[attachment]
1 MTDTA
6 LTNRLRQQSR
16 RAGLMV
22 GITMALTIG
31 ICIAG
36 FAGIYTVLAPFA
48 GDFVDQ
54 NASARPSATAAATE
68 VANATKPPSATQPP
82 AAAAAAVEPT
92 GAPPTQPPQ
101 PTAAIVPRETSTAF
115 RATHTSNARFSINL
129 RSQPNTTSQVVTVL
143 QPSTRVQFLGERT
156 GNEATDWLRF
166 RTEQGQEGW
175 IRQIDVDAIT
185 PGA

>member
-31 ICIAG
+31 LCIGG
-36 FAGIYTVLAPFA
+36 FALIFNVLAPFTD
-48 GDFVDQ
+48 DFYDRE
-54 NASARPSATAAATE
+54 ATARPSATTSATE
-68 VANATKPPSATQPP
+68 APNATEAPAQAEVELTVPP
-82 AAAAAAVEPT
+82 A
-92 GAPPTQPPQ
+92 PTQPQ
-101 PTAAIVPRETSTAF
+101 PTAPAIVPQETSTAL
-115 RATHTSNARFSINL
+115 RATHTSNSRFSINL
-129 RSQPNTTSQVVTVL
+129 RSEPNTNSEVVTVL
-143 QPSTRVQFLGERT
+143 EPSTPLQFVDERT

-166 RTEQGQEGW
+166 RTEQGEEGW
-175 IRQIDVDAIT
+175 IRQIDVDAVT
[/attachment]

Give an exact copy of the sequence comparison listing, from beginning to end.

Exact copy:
1 MTDTA
6 LTNRLRQQSR
16 RAGLMV
22 GITMALTIG
31 ICIAG
36 FAGIYTVLAPFA
48 GDFVDQ
54 NASARPSATAAATE
68 VANATKPPSATQPP
82 AAAAAAVEPT
92 GAPPTQPPQ
101 PTAAIVPRETSTAF
115 RATHTSNARFSINL
129 RSQPNTTSQVVTVL
143 QPSTRVQFLGERT
156 GNEATDWLRF
166 RTEQGQEGW
175 IRQIDVDAIT
185 PGA

>member
-31 ICIAG
+31 LCIGG
-36 FAGIYTVLAPFA
+36 FALIFNVLAPFTD
-48 GDFVDQ
+48 DFYDRE
-54 NASARPSATAAATE
+54 ATARPSATTSATE
-68 VANATKPPSATQPP
+68 APNATEAPAQAEVELTVPP
-82 AAAAAAVEPT
+82 A
-92 GAPPTQPPQ
+92 PTQPQ
-101 PTAAIVPRETSTAF
+101 PTAPAIVPQETSTAL
-115 RATHTSNARFSINL
+115 RATHTSNSRFSINL
-129 RSQPNTTSQVVTVL
+129 RSEPNTNSEVVTVL
-143 QPSTRVQFLGERT
+143 EPSTPLQFVDERT

-166 RTEQGQEGW
+166 RTEQGEEGW
-175 IRQIDVDAIT
+175 IRQIDVDAVT